My basic question is this: how often do people realize that they are DIRECTLY responsible for diminishing the quality of their relationship? I mean, we all play the victim with our friends and family, but is that always true?

Man, keeping a relationship healthy is no joke. No wonder so many people’s relationships fall apart. That stuff is not easy. Choosing a partner is serious business.

Peace and Love,



NOTE: I have so many musical and artistic heroes, I couldn’t begin to name them all, so I’ll only mention one: ALICE COLTRANE (The widow of another musical hero of mine, John Coltrane). If you have the opportunity, check out the album: “Ptah the El Daoud.” One of my all-time favorite songs is “Turiya & Ramakrishna.”


I love music. There’s nothing like music. As a young man, I was obsessed with music. I could ignore the whole world and sink into a music-induced daze. Now that I’m older, and understand the concept of Escapism and how it detracts from practical life, I know this isn’t a proper way to behave. But damn it, I still love music.

I love music that makes me think. I wonder if that makes me a Romantic. According to the man in the dictionary, one definition of a Romantic is someone whose thoughts are, “marked by the imaginative or emotional appeal of what is heroic, adventurous, remote, mysterious, or idealized.” If that’s the case, then music can be extremely Romantic.

How does this pertain to men and women’s misunderstandings of each other?

Well… yesterday morning, I ran into a friend and walked with him for a bit. It was nice because I was in a great mood, the sun was shining, and I left home after listening to Prince’s new single, “Black Sweat,” which had me upbeat.

We reminisced about how MTV used to actually play videos and expose people to music (at least popular music). And how it’s now just a janky “reality” station/24 hour commercial, and almost never plays entire videos.

Why isn’t there a show on MTV that showcases up and coming talent from every genre of music at different local venues around the world every week? I don’t know. You tell me.

I guess I’m just dreaming. Although it seems to me that they don’t even give respect to established artists who are no longer under 25 years old, like Prince (a one-time MTV darling), whose last three albums: The Rainbow Children, Musicology, and now 3121, have been entertaining and worthy of popular airplay.

Maybe it’s me, but I sometimes look at popular notions of Romance and music in the same light. Musical taste and artistic taste in general seem to be far less sophisticated than even three decades ago. Similarly, it seems to me that people's basic views on Romance are more crude than some of the most recent previous generations (excluding of course the debachery of Antiquity and the Greaco-Roman era). But maybe it’s just a change in trends. Sometimes these things are generational. I wonder about it though.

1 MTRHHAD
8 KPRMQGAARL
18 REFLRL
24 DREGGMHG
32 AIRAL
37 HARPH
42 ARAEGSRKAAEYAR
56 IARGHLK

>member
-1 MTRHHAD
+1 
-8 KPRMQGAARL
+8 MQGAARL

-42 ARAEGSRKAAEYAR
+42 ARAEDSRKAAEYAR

Now, I’m not all caught up in the nose-in-the-air connotations connected with the word “sophistication,” or anything like that. By sophistication, I mean an appreciation and understanding of the level of skill, originality, inventiveness, dedication and mastery it takes to produce a piece of music.

Today, it seems that the greatest skill is found seldom in the music itself and more in advertisers and marketers. I must admit, promotion companies are more sophisticated than ever before, and they’re getting even better. Though I’m not sure that’s a compliment to our tastes.

To me, I think Romance can be similar. It takes skill and imagination to be a competent Romantic. I’m a firm believer that Romance can be divested from sexuality. I can think of women I never have and never will touch physically that arouse my spirit, not in a carnally sexual way, but in a loving way. Perhaps that’s why Romanticism is considered impractical; there can be too many contradictions.

I guess the conversation with my friend yesterday morning brought this to mind. My buddy is a cool guy, a true Romantic at heart. That might be one of the reasons he’s a musician. Hell, he carries his guitar around with him everywhere he goes like Linus and his blanket, or maybe Tommy-lee with his groupies.

But here’s the thing…

I wonder if I’m over-thinking this one. I asked him that. We both kind of agreed that sometimes artistic snobbery is at play when people that have art and music obsessions discuss their conception of "Art."

Though I think I have a decent appreciation for music, I wonder if I take time to understand what others are experiencing when they listen music. I wonder if I could learn something from their experiences. Many times, people aren’t listening to music at all, they’re simply gyrating and feeling the back-beats. And if that’s the goal of most popular music, then it’s successful, and worthy of praise.

Hmmm… this is just one of many things I’m not sure of.

All of this vaguely reminds me of Romance, I suppose. I’ve found that most people aren’t really interested in Romance, or practicing it as an art. Most people are just going through the motions, unaware of whether they are genuinely reaching their partner on a challenging level (intellectually challenging as opposed to confrontational).

On a superficial level, I can think of many popular songs that invoke memories; songs that touch me not because they provoke my concept of art, but because they were to soundtracks to important moments in my life.

I'm gonna have to think about this one some more.